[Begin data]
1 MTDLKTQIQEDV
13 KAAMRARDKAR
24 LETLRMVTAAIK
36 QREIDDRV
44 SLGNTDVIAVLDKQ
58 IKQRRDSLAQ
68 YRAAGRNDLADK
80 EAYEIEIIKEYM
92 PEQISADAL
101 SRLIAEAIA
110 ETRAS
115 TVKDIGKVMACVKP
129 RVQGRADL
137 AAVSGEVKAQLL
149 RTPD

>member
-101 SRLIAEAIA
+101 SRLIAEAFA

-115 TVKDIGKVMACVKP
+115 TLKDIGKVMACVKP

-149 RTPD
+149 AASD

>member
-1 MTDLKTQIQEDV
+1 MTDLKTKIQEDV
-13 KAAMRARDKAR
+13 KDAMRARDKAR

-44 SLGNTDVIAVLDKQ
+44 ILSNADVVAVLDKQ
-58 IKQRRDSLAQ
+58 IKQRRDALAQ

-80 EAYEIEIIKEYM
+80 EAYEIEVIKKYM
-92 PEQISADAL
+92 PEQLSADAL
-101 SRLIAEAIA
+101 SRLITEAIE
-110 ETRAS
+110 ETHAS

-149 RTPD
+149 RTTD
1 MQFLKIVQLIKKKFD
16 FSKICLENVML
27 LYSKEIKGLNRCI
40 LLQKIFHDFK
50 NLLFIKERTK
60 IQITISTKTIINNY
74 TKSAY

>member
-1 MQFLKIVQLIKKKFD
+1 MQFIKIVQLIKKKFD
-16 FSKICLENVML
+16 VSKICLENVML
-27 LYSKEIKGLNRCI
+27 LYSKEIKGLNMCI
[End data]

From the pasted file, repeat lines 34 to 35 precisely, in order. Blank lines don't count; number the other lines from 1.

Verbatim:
-92 PEQISADAL
+92 PEQLSADAL